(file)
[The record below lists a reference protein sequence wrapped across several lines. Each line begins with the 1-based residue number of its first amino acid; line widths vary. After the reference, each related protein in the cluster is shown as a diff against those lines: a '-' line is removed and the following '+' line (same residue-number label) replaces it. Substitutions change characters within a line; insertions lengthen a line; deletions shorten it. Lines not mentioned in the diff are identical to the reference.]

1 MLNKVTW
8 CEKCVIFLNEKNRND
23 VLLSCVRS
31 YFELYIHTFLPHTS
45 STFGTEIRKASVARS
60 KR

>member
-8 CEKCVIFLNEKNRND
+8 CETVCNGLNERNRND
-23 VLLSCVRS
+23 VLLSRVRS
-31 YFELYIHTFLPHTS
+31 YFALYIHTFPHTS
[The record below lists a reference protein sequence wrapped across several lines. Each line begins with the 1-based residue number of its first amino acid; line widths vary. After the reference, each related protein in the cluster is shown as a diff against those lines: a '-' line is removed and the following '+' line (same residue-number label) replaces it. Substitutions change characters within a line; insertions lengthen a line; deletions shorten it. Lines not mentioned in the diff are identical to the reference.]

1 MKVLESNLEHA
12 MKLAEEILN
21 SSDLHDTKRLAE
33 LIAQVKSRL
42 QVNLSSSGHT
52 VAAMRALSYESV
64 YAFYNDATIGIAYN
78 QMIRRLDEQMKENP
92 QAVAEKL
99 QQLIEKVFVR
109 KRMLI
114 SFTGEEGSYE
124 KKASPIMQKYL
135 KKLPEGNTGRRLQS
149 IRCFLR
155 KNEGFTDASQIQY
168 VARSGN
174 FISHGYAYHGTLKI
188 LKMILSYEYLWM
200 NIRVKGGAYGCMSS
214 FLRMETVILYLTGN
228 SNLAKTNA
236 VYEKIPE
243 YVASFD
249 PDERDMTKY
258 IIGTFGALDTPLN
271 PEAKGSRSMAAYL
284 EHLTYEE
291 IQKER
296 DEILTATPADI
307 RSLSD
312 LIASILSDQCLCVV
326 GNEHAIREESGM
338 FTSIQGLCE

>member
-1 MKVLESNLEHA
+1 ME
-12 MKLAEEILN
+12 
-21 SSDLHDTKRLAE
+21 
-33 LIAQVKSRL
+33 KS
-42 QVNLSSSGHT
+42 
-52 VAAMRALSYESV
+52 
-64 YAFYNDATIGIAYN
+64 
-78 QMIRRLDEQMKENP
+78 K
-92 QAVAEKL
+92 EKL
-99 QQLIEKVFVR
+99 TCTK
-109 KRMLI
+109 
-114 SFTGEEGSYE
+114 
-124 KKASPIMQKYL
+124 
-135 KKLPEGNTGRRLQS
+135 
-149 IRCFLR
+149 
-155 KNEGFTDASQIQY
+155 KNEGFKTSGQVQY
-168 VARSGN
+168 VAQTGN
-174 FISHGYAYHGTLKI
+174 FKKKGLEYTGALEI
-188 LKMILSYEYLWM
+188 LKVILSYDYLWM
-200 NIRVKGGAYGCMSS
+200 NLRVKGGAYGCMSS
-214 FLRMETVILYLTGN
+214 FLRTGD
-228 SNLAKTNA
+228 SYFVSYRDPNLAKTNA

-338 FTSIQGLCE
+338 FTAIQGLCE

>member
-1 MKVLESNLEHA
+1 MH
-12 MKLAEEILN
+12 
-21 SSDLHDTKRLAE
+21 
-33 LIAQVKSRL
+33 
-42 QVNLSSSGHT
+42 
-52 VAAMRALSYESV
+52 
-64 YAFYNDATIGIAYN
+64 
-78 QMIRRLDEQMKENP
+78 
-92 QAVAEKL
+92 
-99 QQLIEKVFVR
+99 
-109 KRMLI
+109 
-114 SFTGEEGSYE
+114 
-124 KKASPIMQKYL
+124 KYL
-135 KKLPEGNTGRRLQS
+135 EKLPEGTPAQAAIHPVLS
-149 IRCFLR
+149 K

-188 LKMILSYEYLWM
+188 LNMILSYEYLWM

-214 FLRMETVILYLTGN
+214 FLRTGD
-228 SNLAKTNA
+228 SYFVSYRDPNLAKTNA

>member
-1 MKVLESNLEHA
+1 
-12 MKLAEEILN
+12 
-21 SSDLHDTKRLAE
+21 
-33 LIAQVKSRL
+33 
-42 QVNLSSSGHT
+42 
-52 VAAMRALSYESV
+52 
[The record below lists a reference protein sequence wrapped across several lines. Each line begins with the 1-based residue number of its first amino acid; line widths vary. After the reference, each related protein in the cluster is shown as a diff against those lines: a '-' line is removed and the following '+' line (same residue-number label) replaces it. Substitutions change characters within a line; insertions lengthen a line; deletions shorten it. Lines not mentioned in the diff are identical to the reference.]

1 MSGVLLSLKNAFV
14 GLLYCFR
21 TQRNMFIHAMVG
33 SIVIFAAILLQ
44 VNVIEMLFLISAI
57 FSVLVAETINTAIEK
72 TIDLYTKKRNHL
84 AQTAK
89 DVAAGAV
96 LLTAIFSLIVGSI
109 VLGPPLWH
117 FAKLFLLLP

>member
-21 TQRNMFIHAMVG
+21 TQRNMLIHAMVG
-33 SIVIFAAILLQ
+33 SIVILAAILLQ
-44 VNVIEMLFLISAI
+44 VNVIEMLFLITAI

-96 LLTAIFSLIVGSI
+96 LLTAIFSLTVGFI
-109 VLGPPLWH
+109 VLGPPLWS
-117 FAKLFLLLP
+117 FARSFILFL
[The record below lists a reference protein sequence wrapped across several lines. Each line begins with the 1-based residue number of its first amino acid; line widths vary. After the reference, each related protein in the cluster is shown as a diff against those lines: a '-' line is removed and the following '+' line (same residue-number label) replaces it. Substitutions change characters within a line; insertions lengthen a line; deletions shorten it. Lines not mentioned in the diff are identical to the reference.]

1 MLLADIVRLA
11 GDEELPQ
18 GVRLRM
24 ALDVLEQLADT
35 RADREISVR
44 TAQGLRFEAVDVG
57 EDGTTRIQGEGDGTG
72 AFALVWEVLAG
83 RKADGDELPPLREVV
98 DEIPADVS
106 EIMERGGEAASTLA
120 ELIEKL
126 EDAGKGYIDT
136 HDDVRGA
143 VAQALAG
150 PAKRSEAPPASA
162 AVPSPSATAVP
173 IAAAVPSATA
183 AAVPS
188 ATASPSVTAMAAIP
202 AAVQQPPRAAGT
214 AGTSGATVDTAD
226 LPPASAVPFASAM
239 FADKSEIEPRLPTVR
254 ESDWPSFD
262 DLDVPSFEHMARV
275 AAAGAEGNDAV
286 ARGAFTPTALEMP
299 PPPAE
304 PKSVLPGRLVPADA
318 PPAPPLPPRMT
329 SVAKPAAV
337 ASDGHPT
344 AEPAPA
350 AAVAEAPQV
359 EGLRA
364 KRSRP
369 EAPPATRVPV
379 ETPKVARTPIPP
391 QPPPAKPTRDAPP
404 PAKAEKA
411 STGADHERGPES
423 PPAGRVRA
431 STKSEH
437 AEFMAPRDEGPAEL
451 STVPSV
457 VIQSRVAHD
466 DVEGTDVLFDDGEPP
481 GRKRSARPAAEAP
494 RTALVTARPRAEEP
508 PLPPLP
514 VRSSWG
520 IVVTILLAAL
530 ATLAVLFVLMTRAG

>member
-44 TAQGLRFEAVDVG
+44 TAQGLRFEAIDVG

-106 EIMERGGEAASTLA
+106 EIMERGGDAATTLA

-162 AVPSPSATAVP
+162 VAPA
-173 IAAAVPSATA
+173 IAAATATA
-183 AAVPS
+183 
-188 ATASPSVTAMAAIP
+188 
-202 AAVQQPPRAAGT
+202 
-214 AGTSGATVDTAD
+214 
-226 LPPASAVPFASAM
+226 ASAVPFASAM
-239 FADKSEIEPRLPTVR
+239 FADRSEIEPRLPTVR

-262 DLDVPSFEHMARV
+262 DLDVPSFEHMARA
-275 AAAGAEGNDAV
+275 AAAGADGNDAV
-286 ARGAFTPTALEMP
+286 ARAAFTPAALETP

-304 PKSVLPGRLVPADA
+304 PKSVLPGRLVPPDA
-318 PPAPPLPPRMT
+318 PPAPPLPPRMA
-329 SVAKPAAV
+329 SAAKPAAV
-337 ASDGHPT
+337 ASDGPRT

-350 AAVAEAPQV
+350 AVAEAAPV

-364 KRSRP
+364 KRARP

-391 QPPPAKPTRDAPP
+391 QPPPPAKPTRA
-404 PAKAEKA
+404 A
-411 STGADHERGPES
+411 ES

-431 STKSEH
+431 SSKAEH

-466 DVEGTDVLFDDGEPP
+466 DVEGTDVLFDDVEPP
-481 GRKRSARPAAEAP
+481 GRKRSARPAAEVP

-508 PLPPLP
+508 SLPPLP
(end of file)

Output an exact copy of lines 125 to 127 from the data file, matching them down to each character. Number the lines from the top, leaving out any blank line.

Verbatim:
+135 EKLPEGTPAQAAIHPVLS
-149 IRCFLR
+149 K